The maritime component of the future operation consisted of cover ships and 30 submarines. Five of these submarines were miniature mini submarines, operated by a crew of 2-3 people. To the site of the attack, the boats were to be delivered by Japanese destroyers, after which the submersibles had to penetrate into the bay on their own.
A large role in the success of the operation was assigned to the regime of secrecy. For the impact connection, a bypass route was laid to the site of the operation. Before the first aircraft took off from the decks of the Japanese aircraft carriers, the Japanese squadron traveled more than one thousand miles. For all 10 days of the campaign, the Americans did not manage to find such a large mix of ships in the ocean, and they completely lost sight of the Japanese. Japanese aircraft carriers covered two battlecruisers in the sea, two heavy and one light cruiser. Escort connections provided by 9 destroyers.
The command of the US Pacific Fleet, Admiral Kimmel, and the high command right up to the Joint Chiefs of Staff were completely unaware of the impending attack. At that time, all the main forces of the Pacific Fleet were in Pearl Harbor Bay, including:
- 8 battleships;
- 2 heavy cruisers;
- 6 light cruisers;
- 30 destroyers and destroyers;
- 5 submarines of various classes.
Almost 400 aircraft carried out air cover of the base.
With such a large and powerful combination of sea and air forces, the American command did not even suggest the likelihood of an attack from the base from the sea. Saved the Americans from the catastrophic consequences and the complete defeat of the absence on the basis of aircraft carriers. Three of the aircraft carrier’s fleets, Saratoga, Lexington and Enterprise, were at sea and undergoing repairs on the US West Coast. Information about how many aircraft carriers are in the harbor of Pearl Harbor, the Japanese missed. The battle took place mainly between American ships, air defense forces of the naval base and Japanese naval aviation.
The beginning of the attack on Pearl Harbor
The encrypted order received by Admiral Nagumo, containing the phrase “Climb Mount Niitaka”, meant that the attack on Pearl Harbor naval base of the Pacific Fleet should take place on December 7th. This date was a landmark, determining the entire subsequent course of the Second World War.
The Japanese ships were 230 miles north of Oahu when the first-wave planes took off. The main striking force was 40 torpedo bombers armed with torpedoes capable of striking enemy ships in shallow water. Together with the torpedo bombers, another 49 aircraft were raised into the air, each of which was armed with one 800-kilogram torpedo.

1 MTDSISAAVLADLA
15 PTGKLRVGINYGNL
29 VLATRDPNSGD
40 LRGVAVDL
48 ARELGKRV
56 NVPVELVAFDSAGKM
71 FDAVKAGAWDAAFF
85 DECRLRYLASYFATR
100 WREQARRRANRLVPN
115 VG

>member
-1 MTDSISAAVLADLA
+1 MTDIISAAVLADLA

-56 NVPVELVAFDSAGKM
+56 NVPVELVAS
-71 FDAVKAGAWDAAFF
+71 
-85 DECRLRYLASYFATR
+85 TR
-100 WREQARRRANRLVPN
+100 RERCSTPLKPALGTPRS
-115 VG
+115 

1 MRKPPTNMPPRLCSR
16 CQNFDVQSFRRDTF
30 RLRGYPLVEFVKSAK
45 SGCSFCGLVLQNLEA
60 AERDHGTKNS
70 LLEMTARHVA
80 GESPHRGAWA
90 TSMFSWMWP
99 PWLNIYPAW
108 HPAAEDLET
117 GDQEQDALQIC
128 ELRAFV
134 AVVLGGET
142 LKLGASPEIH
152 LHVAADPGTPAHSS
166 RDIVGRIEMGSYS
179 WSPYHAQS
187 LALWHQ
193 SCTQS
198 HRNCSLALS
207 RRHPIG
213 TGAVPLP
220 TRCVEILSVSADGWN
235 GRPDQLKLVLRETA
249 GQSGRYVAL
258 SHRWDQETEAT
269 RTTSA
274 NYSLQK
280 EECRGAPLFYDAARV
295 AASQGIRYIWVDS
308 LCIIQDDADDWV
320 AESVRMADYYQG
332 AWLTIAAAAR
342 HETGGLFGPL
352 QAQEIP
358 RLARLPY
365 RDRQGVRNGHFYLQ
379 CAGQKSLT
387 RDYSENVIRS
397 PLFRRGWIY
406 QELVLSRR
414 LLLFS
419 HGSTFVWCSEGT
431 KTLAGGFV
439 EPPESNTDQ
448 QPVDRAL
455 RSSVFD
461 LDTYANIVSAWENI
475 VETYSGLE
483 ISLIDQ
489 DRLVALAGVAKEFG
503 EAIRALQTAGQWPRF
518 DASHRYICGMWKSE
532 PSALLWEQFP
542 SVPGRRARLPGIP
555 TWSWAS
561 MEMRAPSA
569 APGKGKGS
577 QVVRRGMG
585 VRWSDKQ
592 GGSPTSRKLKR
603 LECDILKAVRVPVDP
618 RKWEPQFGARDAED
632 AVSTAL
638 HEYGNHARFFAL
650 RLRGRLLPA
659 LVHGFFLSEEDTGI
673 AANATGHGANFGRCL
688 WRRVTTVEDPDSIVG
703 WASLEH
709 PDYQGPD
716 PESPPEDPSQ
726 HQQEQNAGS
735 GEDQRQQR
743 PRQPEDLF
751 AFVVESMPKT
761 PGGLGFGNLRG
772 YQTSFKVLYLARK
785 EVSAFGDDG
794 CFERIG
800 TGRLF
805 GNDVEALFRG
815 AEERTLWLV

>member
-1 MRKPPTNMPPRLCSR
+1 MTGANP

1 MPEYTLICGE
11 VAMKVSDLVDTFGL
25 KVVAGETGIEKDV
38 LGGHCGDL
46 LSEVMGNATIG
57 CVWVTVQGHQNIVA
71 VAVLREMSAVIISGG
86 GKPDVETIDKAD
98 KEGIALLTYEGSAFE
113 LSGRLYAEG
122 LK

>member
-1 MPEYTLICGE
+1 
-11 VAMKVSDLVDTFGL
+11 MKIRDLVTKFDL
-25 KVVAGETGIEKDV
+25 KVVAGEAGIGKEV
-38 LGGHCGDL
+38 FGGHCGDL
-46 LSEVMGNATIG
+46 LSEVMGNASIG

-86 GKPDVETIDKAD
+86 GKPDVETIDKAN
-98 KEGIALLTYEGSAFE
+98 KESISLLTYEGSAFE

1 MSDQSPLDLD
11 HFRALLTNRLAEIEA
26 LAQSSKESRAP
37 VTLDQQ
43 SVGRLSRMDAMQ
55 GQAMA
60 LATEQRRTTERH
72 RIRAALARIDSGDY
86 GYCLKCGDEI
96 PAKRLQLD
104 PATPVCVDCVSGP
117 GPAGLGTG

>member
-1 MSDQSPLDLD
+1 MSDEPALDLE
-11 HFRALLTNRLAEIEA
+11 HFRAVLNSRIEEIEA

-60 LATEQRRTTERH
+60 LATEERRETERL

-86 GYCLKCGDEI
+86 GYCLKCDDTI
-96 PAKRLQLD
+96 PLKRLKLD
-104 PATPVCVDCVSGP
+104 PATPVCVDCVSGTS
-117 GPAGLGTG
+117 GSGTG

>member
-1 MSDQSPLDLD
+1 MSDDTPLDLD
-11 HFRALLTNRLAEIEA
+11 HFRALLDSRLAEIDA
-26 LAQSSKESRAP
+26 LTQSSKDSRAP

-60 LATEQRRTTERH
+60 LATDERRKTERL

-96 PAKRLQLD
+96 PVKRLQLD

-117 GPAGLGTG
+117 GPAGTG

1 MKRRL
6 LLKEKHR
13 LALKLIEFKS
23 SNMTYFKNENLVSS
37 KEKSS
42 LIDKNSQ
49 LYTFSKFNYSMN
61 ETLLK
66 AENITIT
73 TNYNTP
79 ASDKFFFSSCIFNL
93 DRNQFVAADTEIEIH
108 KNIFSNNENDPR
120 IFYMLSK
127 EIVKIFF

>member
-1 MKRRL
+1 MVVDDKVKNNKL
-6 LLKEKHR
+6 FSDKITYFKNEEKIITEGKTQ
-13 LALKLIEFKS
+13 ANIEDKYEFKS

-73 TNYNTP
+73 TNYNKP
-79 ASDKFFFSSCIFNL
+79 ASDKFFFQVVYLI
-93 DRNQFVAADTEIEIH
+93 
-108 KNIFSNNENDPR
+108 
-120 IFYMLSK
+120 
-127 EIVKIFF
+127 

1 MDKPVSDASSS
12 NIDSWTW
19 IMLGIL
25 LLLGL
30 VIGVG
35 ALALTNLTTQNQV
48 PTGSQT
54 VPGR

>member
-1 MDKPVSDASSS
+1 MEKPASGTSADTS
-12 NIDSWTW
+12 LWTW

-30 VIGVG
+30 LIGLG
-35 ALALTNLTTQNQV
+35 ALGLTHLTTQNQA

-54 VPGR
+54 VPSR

To support the torpedo bombers, a 51 dive bomber, equipped with 250 kg bombs, took off with them. Cover carried 43 fighter "Zero".
This entire air armada appeared over the island of Oahu at 7-50. Five minutes later, the first explosions were heard in the naval base harbor. At 8:00 am, Admiral Kimmel conveyed an open message to all ship commanders, commanders of the Asian and Atlantic fleet: "An air attack on ships is not a drill." The desired surprise effect for the Japanese was achieved, although on the approach to the main base of the American fleet the Japanese aircraft carriers were noticed by the US military courts.
American ships were concentrated in a small enclosed area of internal raid. Battleships lined up like in a parade, one after another. Cruisers and destroyers stood huddled against the quay wall. The large density of ships, the absence of half the crew on many ships and the early attack time turned the battle into a full-scale massacre. Japanese pilots went on the attack as a training exercise, hitting American ships with torpedoes and bombs. Those ships that managed to avoid torpedoes attempted to leave the harbor in order not to die in the internal roadstead. The main fighting force of the US Pacific Fleet, the battleships Oklahoma, California, West Virginia and Arizona were sunk. The battleships Tennessee and Nevada were badly damaged, which the Americans had to run aground upon leaving Pearl Harbor Bay.
In addition to the linear fleet, the Americans lost 4 destroyers and one hospital ship. Severe damage received two cruisers. During the first attack, the Japanese pilots managed to paralyze the air defense of the American base, destroying 188 airplanes on the ground. Only the second wave of Japanese aircraft, which arrived to finish off the remnants of the defeated fleet, came across the organized resistance of American pilots.
The result of the attack on Pearl Harbor
As a result, the battle ended with the almost complete destruction of most of the battleships of the Pacific Fleet and severe damage to other warships. On the water and on land during the sudden attack of Japan, the Americans lost 2,403 people. Almost a third of all the dead were the crew of the dead battleship "Arizona". Today, a memorial in the Pearl Harbor Bay, installed on the site of the death of "Arizona" reminds of the past tragedy. After the Japanese attack, which cost the Japanese fleet 29 shot down aircraft and four sunken mini-submarines, the American fleet was forced to go on the defensive for six months in the entire Pacific Naval Theater.